Daniel Ricciardo crash

Ricciardo: Too many DNFs and inconsistency

Daniel Ricciardo has aimed a well-aimed barb at Renault when summing up his 2017 season which was plagued with problems, most of them engine related, and is hoping that next season he will have a more reliable car at his disposal.

The big smiling Red Bull driver finished fifth this season but recorded six DNFs, three of these in the last four races of the season and engine related.

Writing in his column, Ricciardo reflected, “It was a pretty grisly way to end the season, and when it finishes like that with no decent results from the last few, there’s a tendency to think it was average. But I went back through all the races in my head over the last week, and it was pretty good in parts, really strong at some stages.”

“I won a race, I had runs of five and three podiums in a row, held off Lewis to get third in Austria … there was some good stuff there.”

“It was very up and down though, and the DNF’s hurt both Max and me – we had 13 between us, Mercedes had just one with Bottas in Spain and Ferrari had five, and the crash at the start in Singapore was a big factor there. Too many for us, really.”

“There was too much inconsistency for me to call it an amazing season or a bad one. The reliability was inconsistent and for me, in qualifying – I put in some of my standard laps.”

“But there were other times where we were left scratching our heads like Mexico, where I was fastest on Friday and then a second off pole on Saturday. Still doesn’t completely make sense now, that one.”

The question of his future has grabbed a substantial chunk of column inches, especially in the wake of teammate Max Verstappen extending his deal with the team until 2020.

Ricciardo acknowledged, ” I guess Max re-signing with the team took the focus off him and sent it in my direction. It hasn’t been a distraction yet, but the longer it takes, the more people will ask the same questions 200 different ways – and I’ll need to come up with different ways to answer them the same way!”

“So where do things stand? The short answer is that there’s absolutely no rush, and things can take as long as they take – I’m not setting a deadline for anyone else’s sake, or just to get it done for me. I’m not just going to settle on something because I want it to be off my mind because there’s a lot at stake.”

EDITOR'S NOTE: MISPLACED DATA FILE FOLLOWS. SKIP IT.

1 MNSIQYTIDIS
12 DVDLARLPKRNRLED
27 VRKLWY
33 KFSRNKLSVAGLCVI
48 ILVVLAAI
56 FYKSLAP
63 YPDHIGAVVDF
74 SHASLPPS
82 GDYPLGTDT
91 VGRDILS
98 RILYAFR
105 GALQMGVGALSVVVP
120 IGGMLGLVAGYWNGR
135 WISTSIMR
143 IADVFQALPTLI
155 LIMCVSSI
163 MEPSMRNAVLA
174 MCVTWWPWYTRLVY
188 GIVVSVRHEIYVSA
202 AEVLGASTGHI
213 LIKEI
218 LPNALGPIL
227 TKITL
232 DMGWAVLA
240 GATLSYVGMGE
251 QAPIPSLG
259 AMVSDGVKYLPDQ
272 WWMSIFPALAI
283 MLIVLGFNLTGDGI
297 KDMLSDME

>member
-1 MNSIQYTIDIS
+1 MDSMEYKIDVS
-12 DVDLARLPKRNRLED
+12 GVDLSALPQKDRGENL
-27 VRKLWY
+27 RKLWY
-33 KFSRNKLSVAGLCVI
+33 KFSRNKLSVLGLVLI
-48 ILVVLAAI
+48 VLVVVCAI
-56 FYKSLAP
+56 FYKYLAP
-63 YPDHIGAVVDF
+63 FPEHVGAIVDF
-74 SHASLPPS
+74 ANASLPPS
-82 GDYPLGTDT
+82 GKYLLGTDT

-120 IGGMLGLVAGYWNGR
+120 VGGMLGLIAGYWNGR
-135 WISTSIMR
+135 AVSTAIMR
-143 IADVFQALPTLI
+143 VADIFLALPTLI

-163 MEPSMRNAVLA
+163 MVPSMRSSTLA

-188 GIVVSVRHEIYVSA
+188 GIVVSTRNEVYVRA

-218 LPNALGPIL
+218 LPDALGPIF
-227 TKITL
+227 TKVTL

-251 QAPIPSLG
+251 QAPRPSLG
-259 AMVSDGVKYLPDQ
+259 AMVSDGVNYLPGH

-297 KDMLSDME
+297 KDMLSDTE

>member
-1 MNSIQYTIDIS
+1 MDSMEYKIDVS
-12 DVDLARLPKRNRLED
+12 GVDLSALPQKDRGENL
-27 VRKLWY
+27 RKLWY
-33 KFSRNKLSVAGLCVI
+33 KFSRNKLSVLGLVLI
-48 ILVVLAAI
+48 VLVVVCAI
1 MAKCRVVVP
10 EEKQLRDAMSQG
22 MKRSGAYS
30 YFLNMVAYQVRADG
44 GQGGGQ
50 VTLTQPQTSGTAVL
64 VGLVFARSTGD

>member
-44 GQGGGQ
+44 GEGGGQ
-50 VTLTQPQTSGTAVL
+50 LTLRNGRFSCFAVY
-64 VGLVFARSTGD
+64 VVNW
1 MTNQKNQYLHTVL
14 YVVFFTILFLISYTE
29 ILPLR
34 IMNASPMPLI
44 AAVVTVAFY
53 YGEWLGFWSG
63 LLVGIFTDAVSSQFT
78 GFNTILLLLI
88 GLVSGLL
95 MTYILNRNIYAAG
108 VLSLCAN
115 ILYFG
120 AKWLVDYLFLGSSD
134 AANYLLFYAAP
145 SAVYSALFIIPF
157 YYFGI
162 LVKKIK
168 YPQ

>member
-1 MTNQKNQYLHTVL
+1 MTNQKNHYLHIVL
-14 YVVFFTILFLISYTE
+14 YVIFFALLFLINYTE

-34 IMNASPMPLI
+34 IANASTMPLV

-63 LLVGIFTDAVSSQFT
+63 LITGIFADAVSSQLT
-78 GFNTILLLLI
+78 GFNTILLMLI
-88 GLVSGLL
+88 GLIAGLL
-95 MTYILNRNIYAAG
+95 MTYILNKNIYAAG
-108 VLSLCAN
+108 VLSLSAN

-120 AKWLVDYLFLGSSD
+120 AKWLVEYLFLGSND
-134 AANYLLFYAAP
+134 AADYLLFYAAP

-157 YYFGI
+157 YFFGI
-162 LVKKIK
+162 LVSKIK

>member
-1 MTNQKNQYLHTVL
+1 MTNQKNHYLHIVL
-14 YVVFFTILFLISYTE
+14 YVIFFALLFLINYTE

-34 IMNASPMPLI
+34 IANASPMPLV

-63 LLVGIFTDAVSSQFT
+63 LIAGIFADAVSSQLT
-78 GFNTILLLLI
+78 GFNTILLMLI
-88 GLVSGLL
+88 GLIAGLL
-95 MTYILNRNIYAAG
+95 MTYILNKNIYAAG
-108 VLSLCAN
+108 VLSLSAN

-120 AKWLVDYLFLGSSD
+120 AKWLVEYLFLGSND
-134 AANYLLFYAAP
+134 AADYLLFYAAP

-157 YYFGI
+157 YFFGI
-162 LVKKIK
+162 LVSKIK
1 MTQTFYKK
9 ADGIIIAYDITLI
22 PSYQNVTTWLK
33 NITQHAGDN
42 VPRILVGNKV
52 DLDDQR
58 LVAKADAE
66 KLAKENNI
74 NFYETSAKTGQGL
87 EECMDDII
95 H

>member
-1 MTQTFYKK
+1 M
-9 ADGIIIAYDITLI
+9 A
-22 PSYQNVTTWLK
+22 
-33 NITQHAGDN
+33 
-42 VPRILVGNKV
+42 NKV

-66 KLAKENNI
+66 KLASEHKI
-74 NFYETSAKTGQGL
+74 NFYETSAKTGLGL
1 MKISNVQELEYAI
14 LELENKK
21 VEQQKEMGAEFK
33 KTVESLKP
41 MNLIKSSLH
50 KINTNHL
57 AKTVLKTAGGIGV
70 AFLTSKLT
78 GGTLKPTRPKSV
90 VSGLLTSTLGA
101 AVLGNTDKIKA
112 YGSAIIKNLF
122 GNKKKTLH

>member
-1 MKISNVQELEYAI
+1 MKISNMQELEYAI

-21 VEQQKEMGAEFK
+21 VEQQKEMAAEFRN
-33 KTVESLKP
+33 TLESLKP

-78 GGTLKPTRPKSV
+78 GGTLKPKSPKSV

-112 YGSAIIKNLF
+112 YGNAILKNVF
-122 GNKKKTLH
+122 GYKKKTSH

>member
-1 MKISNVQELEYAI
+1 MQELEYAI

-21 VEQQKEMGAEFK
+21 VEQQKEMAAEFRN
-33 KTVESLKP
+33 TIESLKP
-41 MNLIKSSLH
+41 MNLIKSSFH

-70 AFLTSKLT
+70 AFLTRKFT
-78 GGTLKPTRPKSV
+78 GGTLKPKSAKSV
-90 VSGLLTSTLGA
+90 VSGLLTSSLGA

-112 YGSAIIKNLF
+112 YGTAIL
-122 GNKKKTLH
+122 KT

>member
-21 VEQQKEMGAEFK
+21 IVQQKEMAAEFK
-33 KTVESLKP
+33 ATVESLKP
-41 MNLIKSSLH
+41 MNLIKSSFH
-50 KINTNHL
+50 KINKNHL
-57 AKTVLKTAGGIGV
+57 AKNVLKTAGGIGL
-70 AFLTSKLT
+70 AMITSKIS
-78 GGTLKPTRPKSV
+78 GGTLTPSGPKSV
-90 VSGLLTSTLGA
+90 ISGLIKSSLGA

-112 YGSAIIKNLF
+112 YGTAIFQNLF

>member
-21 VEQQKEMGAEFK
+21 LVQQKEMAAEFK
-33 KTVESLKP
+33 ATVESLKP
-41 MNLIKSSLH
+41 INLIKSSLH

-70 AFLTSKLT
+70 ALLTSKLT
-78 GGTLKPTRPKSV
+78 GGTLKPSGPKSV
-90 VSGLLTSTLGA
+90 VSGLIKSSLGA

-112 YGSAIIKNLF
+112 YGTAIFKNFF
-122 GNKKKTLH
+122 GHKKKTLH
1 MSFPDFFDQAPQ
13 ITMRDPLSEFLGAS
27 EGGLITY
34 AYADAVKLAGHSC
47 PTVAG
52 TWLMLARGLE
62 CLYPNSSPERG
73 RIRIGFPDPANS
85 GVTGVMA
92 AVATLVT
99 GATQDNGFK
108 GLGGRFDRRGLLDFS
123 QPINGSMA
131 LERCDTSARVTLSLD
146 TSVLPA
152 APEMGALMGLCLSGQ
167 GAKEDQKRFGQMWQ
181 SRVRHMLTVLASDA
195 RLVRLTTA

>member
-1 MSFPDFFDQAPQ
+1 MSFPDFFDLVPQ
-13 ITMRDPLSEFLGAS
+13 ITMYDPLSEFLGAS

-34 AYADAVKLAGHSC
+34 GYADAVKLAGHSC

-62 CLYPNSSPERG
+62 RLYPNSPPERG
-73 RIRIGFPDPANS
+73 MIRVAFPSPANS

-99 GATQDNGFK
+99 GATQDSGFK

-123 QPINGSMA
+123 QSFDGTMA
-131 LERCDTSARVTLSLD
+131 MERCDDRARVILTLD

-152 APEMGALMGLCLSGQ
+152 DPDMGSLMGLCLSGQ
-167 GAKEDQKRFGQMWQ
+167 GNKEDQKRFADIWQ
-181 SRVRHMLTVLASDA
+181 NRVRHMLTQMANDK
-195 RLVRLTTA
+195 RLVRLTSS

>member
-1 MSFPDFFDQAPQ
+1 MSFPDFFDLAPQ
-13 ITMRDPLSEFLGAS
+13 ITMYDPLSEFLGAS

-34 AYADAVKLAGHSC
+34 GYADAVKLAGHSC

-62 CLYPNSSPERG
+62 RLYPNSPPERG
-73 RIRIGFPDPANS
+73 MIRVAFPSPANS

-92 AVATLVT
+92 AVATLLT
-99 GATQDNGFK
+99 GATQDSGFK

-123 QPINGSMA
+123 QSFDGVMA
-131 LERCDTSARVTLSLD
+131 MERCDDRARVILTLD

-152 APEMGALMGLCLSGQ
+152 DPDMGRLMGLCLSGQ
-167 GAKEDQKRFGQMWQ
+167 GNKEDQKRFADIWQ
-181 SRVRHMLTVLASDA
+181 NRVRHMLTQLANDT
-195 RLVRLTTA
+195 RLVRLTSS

“It’s a big decision for me, so if I need to take time to make it, I will. I’m planning on being in the sport for a long while yet, but in saying that, if I was to sign, say, a three-year deal, that’s a big chunk of the next part of my career.”

“I need to get it right, so it’s a big call – the most important one for me yet, I think. I’ll take as much time as I need to. It’s not going to be a distraction.”

“I’m 29 next year and the next deal will take me into my 30s, so it’s not like I’m the young unproven kid who’ll sign anything just to get on the grid, or at the other end of my career when I’m hanging on and doing things year by year.”

“You look at Lewis and when he did his Mercedes deal, he was the same age as I am now if I remember correctly. He was already doing very well where he was, but his career has really taken off since then. So, there’s a lot to consider.”

“Having the chance to be able to fight for something really meaningful – races, championships – that’s the absolute priority. It’s not even close.”

“Being in the position to make the decision is something cool, something unusual, and something where I feel like I’ll probably learn a lot. No matter what happens, it’ll be a growing experience for me because it’s something I’ve not been through.”

“It’ll be nice to stand on my own two feet and make some grown-up decisions. Maybe even act like an adult! It’s all part of the evolution, I’m told…” added Ricciardo.